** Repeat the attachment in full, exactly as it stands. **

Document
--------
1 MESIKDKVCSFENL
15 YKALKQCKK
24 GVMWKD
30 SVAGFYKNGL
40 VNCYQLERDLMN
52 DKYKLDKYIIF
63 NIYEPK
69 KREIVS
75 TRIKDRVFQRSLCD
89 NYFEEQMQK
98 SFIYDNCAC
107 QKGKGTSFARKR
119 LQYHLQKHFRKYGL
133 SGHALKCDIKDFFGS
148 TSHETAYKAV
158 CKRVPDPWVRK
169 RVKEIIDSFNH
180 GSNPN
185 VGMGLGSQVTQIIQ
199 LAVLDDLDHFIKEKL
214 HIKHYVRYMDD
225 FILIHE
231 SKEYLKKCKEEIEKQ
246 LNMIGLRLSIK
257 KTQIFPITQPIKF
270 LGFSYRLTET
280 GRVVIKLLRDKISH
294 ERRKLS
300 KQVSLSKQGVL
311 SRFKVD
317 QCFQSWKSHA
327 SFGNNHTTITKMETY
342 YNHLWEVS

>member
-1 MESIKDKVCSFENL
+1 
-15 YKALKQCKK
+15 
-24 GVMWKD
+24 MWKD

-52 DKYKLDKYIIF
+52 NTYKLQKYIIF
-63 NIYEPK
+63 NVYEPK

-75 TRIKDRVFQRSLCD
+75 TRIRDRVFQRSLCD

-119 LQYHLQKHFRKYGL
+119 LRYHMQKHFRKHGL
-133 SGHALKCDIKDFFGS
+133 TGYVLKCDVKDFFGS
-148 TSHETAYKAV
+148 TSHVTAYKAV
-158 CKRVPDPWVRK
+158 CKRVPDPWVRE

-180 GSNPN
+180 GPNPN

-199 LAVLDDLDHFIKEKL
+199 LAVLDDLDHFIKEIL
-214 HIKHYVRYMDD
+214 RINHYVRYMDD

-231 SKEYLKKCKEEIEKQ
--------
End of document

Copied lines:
1 MESIKDKVCSFENL
15 YKALKQCKK
24 GVMWKD
30 SVAGFYKNGL
40 VNCYQLERDLMN
52 DKYKLDKYIIF
63 NIYEPK
69 KREIVS
75 TRIKDRVFQRSLCD
89 NYFEEQMQK
98 SFIYDNCAC
107 QKGKGTSFARKR
119 LQYHLQKHFRKYGL
133 SGHALKCDIKDFFGS
148 TSHETAYKAV
158 CKRVPDPWVRK
169 RVKEIIDSFNH
180 GSNPN
185 VGMGLGSQVTQIIQ
199 LAVLDDLDHFIKEKL
214 HIKHYVRYMDD
225 FILIHE
231 SKEYLKKCKEEIEKQ
246 LNMIGLRLSIK
257 KTQIFPITQPIKF
270 LGFSYRLTET
280 GRVVIKLLRDKISH
294 ERRKLS
300 KQVSLSKQGVL
311 SRFKVD
317 QCFQSWKSHA
327 SFGNNHTTITKMETY
342 YNHLWEVS

>member
-1 MESIKDKVCSFENL
+1 
-15 YKALKQCKK
+15 
-24 GVMWKD
+24 MWKD

-52 DKYKLDKYIIF
+52 NTYKLQKYIIF
-63 NIYEPK
+63 NVYEPK

-75 TRIKDRVFQRSLCD
+75 TRIRDRVFQRSLCD

-119 LQYHLQKHFRKYGL
+119 LRYHMQKHFRKHGL
-133 SGHALKCDIKDFFGS
+133 TGYVLKCDVKDFFGS
-148 TSHETAYKAV
+148 TSHVTAYKAV
-158 CKRVPDPWVRK
+158 CKRVPDPWVRE

-180 GSNPN
+180 GPNPN

-199 LAVLDDLDHFIKEKL
+199 LAVLDDLDHFIKEIL
-214 HIKHYVRYMDD
+214 RINHYVRYMDD

-231 SKEYLKKCKEEIEKQ